Beuron Art School

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Stabat Mater by Gabriel Wuger of the Beuron Art School, 1868.

The Beuron art school was founded by a confederation of Benedictine monks in Germany in the late 19th century.[1]


In addition to the first abbot of Beuron Archabbey, Maurus Wolter (died 1890), who founded the monastery with his brother Placidus in 1863, the early leaders of the artistic school were Father Desiderius Lenz (1832–1928) and Gabriel Wuger (1829-1892). Several Benedictine artists worked within the school, including Jan Verkade.[1][2]


Beuronese art is principally known for its murals with "muted, tranquil and seemingly mysterious colouring".[3] Though several different principles were in competition to form the canon for the school, "[t]he most significant principle or canon of the Beuronese school is the role which geometry played in determining proportions."[4] Lenz elaborated the philosophy and canon of a new artistic direction, which was based on the elements of ancient Egyptian, Greek, Roman, Byzantine and early Christian art. Some of the other principles that Lenz used to define the Beuronese style include:

  • The art speaks to the mind of the viewer. The art is itself worshipful and invites the viewer to worship. It does not stand out boldly of itself but is part of an environment of worship.
  • Works are anonymous, done by group effort, and not for the glory of the artist, but of God.
  • As in icons, the Beuronese style favors imitation over originality, with freehand copying revealing an artist's true genius.
  • There is full integration of art and architecture. Painting and sculpture are not "stick-ons" to an architectural plan but an integral part of it. Beuronese art encompasses painting, architecture, altar vessels, and furnishings.[5]


A Jubilee St. Benedict Medal by Desiderius Lenz, made for the 1400th anniversary of the birth of St. Benedict in 1880

One of the most complete collections of Beuronese art is located at Conception Abbey in Conception, Missouri, which was founded by Benedictine monks who immigrated to the United States from Engelberg Abbey in Switzerland. According to the abbey's website, "Beuronese art was revolutionary for its time, and also characteristic of its time. It offered a stylized, simplified, and hieratic approach to art which went against the grain of contemporary romantic forms."[6]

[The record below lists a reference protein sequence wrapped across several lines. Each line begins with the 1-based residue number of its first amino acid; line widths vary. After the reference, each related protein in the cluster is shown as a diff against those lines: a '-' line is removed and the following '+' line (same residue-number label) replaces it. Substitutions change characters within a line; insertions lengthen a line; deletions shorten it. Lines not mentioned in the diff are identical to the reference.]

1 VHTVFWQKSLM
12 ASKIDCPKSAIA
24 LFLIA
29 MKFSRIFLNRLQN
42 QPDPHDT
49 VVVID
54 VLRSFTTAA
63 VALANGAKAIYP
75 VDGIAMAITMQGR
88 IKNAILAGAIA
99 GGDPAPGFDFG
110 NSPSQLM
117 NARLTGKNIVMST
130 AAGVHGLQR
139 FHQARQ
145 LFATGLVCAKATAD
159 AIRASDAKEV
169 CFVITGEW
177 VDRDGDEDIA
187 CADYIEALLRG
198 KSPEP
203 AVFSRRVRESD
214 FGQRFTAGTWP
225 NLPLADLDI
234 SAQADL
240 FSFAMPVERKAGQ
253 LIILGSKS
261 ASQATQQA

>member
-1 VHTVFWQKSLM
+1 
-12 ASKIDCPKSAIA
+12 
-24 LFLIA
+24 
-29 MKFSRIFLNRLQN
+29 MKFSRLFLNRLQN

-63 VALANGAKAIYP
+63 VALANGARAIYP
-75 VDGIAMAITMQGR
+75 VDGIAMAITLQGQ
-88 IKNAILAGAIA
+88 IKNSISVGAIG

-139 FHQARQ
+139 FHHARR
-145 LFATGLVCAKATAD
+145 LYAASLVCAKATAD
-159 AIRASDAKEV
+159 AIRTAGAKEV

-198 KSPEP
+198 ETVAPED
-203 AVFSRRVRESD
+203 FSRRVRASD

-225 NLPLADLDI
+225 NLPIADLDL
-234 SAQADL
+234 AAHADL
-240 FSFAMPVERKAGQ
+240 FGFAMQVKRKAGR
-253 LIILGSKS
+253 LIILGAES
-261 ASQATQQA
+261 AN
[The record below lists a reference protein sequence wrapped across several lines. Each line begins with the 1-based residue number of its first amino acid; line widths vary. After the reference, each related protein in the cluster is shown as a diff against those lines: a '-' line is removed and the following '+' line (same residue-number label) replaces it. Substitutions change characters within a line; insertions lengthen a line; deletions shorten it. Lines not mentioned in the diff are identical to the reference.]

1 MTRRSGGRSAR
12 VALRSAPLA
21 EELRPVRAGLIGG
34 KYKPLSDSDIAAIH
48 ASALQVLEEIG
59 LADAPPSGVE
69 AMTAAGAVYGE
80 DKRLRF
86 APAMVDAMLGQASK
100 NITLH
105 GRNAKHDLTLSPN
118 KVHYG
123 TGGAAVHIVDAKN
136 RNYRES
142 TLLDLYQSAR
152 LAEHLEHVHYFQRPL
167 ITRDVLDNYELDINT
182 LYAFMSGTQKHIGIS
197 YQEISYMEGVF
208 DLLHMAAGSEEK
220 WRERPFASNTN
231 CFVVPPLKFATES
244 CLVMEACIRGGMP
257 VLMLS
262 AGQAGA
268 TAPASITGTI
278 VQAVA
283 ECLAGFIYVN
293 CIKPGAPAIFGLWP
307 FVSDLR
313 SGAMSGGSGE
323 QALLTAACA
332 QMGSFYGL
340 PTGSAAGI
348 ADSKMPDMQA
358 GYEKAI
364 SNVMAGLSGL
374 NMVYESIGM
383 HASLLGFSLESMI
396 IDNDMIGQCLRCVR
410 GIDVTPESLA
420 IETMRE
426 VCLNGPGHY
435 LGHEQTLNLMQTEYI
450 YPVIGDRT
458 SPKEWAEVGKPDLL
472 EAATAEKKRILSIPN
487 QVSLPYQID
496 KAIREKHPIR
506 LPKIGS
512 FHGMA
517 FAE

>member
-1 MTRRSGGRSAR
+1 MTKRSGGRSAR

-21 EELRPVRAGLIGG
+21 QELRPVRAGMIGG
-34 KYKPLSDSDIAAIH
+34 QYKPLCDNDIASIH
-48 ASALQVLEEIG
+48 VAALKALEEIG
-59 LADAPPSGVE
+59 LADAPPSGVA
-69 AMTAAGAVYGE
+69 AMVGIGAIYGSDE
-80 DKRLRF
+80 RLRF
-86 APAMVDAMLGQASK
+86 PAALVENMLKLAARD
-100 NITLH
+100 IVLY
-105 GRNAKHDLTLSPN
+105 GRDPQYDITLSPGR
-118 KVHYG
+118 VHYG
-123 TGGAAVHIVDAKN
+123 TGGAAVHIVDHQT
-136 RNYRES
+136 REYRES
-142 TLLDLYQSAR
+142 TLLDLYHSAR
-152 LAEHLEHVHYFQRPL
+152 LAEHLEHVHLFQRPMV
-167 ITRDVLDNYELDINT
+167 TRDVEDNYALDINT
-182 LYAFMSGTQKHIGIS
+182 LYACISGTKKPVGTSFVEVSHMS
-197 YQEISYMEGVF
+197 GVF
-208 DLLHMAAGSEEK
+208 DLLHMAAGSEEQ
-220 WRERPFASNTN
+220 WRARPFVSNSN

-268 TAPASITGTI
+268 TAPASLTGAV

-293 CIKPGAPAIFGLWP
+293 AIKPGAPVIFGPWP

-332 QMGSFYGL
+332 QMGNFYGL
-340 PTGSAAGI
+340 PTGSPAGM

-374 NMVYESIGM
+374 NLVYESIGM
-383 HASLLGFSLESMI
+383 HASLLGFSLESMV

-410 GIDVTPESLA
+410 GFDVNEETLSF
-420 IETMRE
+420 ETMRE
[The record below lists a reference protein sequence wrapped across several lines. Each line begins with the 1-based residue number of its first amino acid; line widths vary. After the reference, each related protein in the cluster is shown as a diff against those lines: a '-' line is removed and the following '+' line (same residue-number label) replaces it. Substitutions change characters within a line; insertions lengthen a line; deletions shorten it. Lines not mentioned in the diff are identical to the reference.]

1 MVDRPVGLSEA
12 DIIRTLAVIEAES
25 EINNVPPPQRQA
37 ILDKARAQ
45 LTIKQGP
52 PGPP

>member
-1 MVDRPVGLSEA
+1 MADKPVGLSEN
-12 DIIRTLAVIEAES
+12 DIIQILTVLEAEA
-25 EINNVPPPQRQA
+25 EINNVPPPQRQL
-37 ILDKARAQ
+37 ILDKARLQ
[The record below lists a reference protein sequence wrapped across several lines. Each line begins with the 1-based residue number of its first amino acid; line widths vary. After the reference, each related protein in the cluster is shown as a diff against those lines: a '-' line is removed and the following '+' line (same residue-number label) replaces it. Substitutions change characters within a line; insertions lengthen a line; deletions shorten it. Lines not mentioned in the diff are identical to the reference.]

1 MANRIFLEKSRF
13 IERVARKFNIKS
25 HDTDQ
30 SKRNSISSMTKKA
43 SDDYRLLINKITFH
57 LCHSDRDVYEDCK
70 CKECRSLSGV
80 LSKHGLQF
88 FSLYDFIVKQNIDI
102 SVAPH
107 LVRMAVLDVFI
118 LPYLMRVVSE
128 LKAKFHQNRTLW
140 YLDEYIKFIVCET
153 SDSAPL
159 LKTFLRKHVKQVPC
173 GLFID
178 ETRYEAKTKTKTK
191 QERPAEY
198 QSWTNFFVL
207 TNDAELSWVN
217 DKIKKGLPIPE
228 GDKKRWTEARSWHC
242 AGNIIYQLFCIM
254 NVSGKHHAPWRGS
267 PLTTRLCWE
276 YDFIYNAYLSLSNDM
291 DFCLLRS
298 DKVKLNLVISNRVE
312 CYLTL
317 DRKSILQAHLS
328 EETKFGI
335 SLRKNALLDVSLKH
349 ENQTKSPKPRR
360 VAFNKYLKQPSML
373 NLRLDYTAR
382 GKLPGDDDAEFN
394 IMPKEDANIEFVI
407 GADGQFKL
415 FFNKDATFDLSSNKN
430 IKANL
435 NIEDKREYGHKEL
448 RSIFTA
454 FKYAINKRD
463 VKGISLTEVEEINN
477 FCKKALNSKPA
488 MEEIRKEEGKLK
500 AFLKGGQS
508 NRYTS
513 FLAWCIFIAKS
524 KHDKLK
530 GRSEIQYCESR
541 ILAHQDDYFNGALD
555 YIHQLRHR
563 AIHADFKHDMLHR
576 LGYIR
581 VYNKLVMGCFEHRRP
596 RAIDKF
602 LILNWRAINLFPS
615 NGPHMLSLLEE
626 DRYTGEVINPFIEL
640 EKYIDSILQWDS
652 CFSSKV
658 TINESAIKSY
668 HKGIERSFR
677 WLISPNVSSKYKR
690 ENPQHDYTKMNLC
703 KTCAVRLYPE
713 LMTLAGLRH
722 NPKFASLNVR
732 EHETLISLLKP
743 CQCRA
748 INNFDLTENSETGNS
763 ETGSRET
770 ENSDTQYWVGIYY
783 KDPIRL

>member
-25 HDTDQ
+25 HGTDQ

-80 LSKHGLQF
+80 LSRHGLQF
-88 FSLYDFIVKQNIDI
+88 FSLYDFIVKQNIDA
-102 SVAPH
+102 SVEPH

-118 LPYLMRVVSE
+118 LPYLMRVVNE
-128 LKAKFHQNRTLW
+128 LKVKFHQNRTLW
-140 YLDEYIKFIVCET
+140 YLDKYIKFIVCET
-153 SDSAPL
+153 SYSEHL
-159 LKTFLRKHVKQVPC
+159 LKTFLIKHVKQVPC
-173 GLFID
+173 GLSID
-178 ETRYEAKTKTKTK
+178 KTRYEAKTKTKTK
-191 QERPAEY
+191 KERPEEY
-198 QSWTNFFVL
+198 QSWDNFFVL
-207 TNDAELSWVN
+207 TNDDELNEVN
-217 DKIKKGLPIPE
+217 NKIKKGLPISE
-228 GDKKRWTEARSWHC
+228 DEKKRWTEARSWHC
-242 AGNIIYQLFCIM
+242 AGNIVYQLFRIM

A series of murals entitled "Life of the Virgin" was created under the direction of Desiderius Lenz, Gabriel Wuger, and Lukas Steiner between 1880 and 1887 for the Benedictine Abbey of Emmaus in Prague. Subsequently destroyed by fire in 1945 during World War II, two copies of this set are still in existence. A set was created for St Mary's German Church in McKeesport, Pennsylvania, between 1908 and 1910 by the Revs. Bonaventure Ostendorp and Rapheul Pfister of the Order of St. Benedict at St. Anselm College in Goffstown, New Hampshire. The church was demolished in 1996. However, the "Life of the Virgin" series was restored and relocated to Our Lady of Fatima Catholic Church in Carnegie, Pennsylvania. A second set of duplicates resides at the Abbey Church of the Immaculate Conception Benedictine Abbey in Conception, Missouri.


Beuronese art has been suggested by several scholars to have had a large influence on the Austrian painter Gustav Klimt. In 1898, shortly after the beginning of the Vienna Secession, Father Desiderius Lenz had his book published - Zur Aesthetic der Beuroner Schule (On the Aesthetics of the Beuron School). It is assumed that Klimt read Lenz's work with enthusiasm, and images of the Beuron Abbey, for instance, may show sections of the decorated ceiling which appear to have made quite a direct impact on Klimt's decorative, golden paintings.


  1. ^ a b The Revival of Medieval Illumination: Nineteenth-Century Belgium Manuscripts and Illuminations from a European Perspective by Thomas Coomans and Jan De Maeyer 2007 ISBN 90-5867-591-2 page 144
  2. ^ on Verkade
  3. ^ Archived September 28, 2007, at the Wayback Machine
  4. ^ Murals Archived September 19, 2007, at the Wayback Machine
  5. ^ Archived September 28, 2007, at the Wayback Machine
  6. ^ on murals

Further reading[edit]

  • Hubert Krins: Die Kunst der Beuroner Schule. "Wie ein Lichtblick vom Himmel". Beuroner Kunstverlag, Beuron 1998, ISBN 3-87071-078-0
  • Desiderius Lenz: Zur Ästhetik der Beuroner Schule, 1898 (2. Auflage 1927)
  • Desiderius Lenz: The Aesthetic of Beuron and other writings. Translated from the German by John Minahane and John Connolly. Introduction and Appendix by Hubert Krins. Afterword and notes by Peter Brooke. London, Francis Boutle publishers, 2002. ISBN 0-903427-10-9
  • Harald Siebenmorgen: Die Anfänge der "Beuroner Kunstschule". Peter Lenz und Jakob Wüger 1850-1875. Ein Beitrag zur Genese der Formabstraktion in der Moderne. Thorbecke, Sigmaringen 1983, ISBN 3-7995-5028-3

External links[edit]